To say that one can make a free choice is to introduce an element that is truly creative into the scheme of things. The calculating god can't add up the past elements and predict, "Mildred will necessarily do the dishes tomorrow at 6:33 p.m." Mildred just might decide to go to a movie instead, despite what the cosmic tally going back to the dawn of time predicts (1+1 can equal 3, as it were). One can't travel from a future to the past, because the future doesn't exist. Likewise, the present being the past's future means that no one could've traveled back to the past, since the present had yet to be created. The present is everything that the past has evolved into. To travel back from the present would require the undoing of the present, its complete annihilation from memory and existence. If the past could be returned to sometime in the future, that would paradoxically make the past our future. This could only work if past, present and future existed simultaneously as abstract points on a temporal plane. Everything that has happened and that will happened has always existed in eternity. That's a bunch of nonsense based on a flawed mathematical analogy. In other words, there is only the present. What allows for free will is the same thing that would allow Achilles to catch the tortoise in real life: pure motion, each "moment" being continuously connected to the last -- what was referred to above as duration. Each moment in time can be represented as isolated (given a 1, with the next moment represented by another 1, etc.), but as Zeno's thought experiment demonstrate, that'll only get you an abstracted conception of the world, leading to paradox if taken for the world itself.
Ignoring the fact that a film exists in a spool, waiting to be unrolled and projected by a camera, consider the phenomenal difference between the experience of watching La Jetée's narrative unfold and reading a comic book. The slices of time depicted in the film are presented to us through time (one after another), whereas in a comic they come to us spatially (one beside another). For this reason, Marker's film is a closer approximation -- a more accurate representation -- of duration than Feldstein's comics, despite both using panel analogs to the mathematical points along a time dimension. But even comics rely on knowledge of events existing in duration in order to convey a narrative depicting events unfolding in time.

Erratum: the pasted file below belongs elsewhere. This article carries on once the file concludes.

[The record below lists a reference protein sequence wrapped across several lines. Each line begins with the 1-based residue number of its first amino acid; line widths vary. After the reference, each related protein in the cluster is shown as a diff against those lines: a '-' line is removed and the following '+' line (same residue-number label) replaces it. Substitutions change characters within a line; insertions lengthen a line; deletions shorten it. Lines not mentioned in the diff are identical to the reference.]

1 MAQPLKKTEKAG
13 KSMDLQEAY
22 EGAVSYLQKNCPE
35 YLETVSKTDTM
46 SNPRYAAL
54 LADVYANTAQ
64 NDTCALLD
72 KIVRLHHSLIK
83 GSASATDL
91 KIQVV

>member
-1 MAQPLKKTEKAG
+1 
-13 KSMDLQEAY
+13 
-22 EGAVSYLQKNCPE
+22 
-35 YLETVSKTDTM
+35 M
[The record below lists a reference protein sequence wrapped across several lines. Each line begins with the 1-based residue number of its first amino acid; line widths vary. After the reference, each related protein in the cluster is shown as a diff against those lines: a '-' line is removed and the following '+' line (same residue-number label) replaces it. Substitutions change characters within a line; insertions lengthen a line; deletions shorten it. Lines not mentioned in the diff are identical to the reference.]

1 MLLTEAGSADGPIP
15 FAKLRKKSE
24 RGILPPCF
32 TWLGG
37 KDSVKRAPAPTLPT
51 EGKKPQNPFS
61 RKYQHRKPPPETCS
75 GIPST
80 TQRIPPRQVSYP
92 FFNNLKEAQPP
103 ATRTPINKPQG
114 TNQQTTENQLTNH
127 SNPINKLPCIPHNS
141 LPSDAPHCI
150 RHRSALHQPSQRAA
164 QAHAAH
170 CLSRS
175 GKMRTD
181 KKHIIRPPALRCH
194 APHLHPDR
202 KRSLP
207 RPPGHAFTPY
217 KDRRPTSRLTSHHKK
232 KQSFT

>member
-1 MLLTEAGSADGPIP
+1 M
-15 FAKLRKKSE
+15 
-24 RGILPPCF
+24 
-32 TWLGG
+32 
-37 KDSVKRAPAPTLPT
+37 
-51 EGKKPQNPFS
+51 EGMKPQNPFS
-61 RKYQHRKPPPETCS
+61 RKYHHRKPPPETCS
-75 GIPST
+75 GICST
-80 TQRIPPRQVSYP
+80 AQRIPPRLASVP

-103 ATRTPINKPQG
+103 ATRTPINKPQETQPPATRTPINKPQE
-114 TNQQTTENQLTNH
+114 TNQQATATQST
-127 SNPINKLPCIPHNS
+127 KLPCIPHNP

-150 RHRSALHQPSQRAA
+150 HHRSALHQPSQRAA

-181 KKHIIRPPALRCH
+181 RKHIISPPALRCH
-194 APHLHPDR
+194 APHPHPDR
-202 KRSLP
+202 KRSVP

In the page from issue # 3 of Fantastic Four 1234 (written by Grant Morrison, art by Jae Lee) that you see to the left, there is an inference of movement even though the 3 panels are static and arrange the event(s) depicted in space only. In his book, Understanding Comics, Scott McCloud referred to the process by which this inference is achieved as closure. Closure is what the mind does when it fills in the gaps (or "gutters") between panels in order to process the narrative. That we do this when reading a comic is undeniable, but why or how is left largely unaddressed by McCloud. One reason for the why is that without closure the panels would be left as discrete pictures, unconnected to each other. At times, McCloud seems to think that it's through social conditioning, an artifact of culture that enables us to read panel flow. However, I suggest there's something more biologically basic to the process, namely our perceptual system picks up on visual cues that are close approximations of what we perceive in real-world motion.
A socially constructed reading of comics has us either looking at panels from left to right (in the Western tradition) or left to right (in the Eastern tradition), but Jae Lee's use of perspective over the entire page, across the panels, cues us to start at the bottom of the page in the center panel. Additionally, the continuity of lines, either in the buildings, the flame trail of the Human Torch, or that big monster creates a gestalt-effect (the so-called law of prägnanz) where we naturally fill in the lacunae caused by the gutters. That the passage of time is being represented can be understood by the combination of what we know panels to represent (a socially learned component) plus the visual cues triggering the perceptual system that has adapted to the requirements of our natural world (a biological component). We infer that it's the same Human Torch moving through each of the three panels, because of perceptual cues and because it makes for the most parsimonious explanation within the context of a comic book narrative (which has to represent the passage of time if it is to ever go anywhere).